The exterminator just left. It wasn't his first visit here. One month ago our apartment building was invaded by cockroaches and we are still fighting them. It looks like we are losing this war - within three days the insects are back. Humiliated by the defeat I started working on a new battle strategy. If we cannot defeat them in a straight, honest fight, maybe there is another way of overpowering these disgusting little monsters.
I noticed with terror that I was slowly getting used to them. I'm far from adopting one for a pet, but the sight of a dark crawler on the floor doesn't cause the wave of repulsion anymore. If we can't get rid of them and can get used to them, why not make them work for us? In the era when biotechnology is in a phase of explosive growth, it shouldn't be too difficult to construct new strains of roaches that will be useful for us. Properly reprogrammed insects can replace environmentally unsafe and expensive vacuum cleaners. A few changes in their genome, a little bit of training, and the roach becomes a necessary commodity in every home. Imagine: as soon as the darkness sets, hordes of little cleaners leave their nest and systematically scan your house, collecting the litter, both edible and inedible. Your job is to clean their nest every few days and feed them. Sounds easy, but, of course, it would require some hard work to achieve that. We would have to control their reproductive potential so they multiply only when needed, to adjust their dietary preferences so they eat only specially pre-treated food and not table scraps and modify their nesting habits, so they live more like ants. And that would be only the beginning, the dawn of a new era. There are billions of other pests, roaming the world like natural "wild robots" with a multitude of useful capabilities, just waiting for us to reprogram them and use them for our own purpose. There is a huge, profitable market waiting out there!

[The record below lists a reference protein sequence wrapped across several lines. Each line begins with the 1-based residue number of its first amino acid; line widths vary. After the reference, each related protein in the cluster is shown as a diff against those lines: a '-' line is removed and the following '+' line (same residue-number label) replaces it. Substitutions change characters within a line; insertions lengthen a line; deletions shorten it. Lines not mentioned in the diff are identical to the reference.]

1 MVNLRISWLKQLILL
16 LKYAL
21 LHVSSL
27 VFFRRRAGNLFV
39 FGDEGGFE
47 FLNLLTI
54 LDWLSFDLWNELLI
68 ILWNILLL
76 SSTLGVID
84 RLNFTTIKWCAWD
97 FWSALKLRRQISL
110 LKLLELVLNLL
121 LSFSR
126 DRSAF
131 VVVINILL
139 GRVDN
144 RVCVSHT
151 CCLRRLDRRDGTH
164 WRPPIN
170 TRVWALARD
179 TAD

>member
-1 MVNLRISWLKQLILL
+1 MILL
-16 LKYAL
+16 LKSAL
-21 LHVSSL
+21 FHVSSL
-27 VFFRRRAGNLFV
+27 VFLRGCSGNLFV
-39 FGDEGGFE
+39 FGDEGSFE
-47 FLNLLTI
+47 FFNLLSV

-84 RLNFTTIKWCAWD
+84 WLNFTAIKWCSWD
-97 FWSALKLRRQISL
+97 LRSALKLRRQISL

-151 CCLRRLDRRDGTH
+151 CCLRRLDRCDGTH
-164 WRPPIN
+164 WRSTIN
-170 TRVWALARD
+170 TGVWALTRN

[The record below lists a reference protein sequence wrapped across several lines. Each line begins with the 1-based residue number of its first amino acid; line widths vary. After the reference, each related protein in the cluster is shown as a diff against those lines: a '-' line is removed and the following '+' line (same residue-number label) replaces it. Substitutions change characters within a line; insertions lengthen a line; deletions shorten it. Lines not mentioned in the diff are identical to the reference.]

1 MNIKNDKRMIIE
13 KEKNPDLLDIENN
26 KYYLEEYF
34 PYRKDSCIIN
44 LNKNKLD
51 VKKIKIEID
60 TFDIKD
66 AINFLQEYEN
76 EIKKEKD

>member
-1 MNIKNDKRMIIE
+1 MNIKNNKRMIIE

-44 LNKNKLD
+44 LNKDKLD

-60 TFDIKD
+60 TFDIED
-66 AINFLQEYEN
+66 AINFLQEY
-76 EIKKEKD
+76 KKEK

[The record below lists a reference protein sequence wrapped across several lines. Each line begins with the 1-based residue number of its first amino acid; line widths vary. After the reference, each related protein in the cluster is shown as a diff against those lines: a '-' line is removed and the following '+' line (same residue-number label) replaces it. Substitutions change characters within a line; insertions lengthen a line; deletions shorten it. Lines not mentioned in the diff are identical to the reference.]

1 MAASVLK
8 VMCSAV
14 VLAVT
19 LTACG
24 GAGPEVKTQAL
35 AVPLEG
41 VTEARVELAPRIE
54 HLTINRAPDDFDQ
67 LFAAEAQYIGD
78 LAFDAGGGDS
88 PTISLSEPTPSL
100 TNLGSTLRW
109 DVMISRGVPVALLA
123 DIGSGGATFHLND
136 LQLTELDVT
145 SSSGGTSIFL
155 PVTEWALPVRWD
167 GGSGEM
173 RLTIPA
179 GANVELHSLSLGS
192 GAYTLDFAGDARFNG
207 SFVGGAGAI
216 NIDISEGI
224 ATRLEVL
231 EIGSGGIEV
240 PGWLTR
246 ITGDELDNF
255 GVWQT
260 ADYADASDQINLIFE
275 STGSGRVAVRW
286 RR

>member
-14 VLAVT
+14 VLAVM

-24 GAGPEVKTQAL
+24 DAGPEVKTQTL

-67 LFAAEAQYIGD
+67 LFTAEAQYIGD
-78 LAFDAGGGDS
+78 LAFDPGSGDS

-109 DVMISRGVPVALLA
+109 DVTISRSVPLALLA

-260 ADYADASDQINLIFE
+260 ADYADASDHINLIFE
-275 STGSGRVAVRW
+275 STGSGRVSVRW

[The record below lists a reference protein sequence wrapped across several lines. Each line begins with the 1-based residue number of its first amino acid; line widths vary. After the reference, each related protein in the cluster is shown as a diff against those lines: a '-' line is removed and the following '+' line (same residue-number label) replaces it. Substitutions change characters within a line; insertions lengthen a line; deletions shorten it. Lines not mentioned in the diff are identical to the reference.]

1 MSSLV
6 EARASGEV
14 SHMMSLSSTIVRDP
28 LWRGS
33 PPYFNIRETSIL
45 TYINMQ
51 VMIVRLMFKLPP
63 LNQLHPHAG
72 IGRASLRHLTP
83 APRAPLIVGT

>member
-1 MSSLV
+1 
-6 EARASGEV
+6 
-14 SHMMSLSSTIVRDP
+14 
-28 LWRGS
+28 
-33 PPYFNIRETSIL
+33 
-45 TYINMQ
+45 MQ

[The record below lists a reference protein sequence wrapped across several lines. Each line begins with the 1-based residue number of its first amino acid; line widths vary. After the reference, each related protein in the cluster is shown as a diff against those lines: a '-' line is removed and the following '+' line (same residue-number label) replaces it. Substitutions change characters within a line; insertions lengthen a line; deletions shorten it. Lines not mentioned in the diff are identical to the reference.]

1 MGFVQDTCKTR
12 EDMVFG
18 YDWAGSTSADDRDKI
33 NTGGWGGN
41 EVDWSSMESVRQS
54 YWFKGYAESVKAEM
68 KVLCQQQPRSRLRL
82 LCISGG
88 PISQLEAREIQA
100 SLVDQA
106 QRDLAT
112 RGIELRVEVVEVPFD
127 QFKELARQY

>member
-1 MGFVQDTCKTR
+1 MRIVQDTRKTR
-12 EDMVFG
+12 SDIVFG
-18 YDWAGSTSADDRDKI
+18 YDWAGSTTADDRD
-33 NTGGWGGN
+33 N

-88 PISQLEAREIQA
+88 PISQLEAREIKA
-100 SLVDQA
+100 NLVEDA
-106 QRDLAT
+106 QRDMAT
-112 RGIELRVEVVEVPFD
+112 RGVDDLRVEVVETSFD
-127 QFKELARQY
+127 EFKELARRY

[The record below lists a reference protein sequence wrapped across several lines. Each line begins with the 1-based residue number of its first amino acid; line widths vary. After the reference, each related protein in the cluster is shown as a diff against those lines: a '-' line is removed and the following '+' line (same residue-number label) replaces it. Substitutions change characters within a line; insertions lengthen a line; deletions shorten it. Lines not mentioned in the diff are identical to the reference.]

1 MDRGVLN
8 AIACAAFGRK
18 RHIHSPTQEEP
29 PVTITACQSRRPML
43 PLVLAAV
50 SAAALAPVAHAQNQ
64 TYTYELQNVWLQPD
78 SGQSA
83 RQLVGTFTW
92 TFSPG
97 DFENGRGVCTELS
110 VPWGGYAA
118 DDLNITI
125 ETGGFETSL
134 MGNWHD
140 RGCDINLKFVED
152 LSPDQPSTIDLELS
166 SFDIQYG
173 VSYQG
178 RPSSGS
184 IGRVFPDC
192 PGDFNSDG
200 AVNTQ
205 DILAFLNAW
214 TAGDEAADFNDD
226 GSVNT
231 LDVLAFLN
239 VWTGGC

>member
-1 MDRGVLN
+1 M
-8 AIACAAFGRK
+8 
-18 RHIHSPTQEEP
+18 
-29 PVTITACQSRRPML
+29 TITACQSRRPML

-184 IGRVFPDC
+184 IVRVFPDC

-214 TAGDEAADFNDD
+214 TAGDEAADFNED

It seems that something similar has been happening in Nature for a long time - parasites gradually becoming useful and then indispensable to organisms that they invade. The proof? The natural history of many great epidemics follows a pattern. First, the disease suddenly appears "from nowhere" and voraciously attacks humans. Hardly anyone is resistant and huge numbers of people die. One doesn't have to reach far for examples: medieval epidemics of Plague or Small Pox in Europe, European diseases that decimated native Indian populations in the Americas, or the modern plague of AIDS threatening our world.